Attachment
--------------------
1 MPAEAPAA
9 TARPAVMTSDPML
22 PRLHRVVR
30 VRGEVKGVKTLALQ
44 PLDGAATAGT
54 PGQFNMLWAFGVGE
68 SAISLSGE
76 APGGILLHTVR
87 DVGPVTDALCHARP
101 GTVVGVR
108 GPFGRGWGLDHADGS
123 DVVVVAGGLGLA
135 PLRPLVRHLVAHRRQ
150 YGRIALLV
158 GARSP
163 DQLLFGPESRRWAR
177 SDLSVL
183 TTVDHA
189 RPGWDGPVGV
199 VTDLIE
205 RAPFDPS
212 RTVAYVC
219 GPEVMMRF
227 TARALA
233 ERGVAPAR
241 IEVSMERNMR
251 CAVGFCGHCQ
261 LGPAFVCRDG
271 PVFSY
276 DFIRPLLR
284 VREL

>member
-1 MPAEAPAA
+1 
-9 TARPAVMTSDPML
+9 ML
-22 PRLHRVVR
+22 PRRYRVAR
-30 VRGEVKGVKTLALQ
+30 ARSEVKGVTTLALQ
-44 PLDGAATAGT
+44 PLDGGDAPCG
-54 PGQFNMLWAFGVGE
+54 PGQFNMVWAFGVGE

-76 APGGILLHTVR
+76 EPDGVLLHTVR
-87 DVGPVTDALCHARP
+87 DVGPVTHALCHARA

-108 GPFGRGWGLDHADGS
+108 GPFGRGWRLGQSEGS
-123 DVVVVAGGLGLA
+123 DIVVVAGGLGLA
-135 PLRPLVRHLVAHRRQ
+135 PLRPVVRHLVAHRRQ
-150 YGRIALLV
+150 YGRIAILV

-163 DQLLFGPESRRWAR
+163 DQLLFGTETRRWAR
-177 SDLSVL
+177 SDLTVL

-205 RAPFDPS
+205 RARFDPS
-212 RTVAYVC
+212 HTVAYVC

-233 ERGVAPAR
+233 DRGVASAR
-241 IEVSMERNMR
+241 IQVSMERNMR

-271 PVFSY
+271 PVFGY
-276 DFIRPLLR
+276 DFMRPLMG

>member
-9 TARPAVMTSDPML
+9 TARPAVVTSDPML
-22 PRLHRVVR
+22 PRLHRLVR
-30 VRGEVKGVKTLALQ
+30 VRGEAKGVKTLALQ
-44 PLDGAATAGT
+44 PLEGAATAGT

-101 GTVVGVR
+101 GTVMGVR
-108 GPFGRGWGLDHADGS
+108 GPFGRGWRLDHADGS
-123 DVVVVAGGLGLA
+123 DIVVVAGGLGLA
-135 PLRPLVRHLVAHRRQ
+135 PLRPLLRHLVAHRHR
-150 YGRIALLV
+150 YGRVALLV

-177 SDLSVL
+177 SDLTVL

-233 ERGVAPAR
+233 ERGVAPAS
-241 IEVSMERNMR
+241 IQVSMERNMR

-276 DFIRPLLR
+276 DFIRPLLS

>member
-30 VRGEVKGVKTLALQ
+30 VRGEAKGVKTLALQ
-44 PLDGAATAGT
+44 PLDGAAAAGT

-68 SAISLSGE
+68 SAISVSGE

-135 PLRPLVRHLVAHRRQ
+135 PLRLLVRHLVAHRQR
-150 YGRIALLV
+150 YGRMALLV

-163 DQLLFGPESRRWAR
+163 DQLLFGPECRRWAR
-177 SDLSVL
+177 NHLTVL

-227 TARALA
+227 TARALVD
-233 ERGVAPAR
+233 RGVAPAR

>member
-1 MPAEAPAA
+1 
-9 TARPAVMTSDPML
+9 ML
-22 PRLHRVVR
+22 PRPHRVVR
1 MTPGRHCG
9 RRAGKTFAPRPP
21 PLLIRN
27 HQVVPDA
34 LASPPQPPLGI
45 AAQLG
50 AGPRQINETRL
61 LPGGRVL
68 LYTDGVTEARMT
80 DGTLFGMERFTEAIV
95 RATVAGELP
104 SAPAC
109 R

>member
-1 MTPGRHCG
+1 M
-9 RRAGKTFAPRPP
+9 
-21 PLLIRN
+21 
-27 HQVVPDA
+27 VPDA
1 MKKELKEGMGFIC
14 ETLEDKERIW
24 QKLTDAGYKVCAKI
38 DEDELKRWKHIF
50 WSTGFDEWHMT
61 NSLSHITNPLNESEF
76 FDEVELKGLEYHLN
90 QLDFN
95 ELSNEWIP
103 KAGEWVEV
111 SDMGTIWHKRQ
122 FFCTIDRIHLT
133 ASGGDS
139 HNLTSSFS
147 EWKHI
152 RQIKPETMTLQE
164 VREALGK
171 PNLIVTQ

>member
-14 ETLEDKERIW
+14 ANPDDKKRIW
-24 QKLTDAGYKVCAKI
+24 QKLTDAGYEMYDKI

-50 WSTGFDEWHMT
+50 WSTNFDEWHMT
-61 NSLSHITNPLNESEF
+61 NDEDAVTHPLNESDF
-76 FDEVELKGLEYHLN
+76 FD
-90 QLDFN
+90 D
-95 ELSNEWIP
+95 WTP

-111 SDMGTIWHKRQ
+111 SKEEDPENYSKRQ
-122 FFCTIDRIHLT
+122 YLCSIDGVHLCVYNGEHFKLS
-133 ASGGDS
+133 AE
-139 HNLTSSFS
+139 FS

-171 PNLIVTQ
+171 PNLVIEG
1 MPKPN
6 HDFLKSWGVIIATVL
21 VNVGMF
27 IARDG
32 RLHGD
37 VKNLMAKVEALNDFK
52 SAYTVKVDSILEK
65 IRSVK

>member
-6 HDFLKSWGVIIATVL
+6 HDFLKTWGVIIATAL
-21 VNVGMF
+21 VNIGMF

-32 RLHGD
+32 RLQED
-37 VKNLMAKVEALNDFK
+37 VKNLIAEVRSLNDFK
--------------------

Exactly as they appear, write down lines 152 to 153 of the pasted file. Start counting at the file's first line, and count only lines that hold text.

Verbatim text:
50 WSTGFDEWHMT
61 NSLSHITNPLNESEF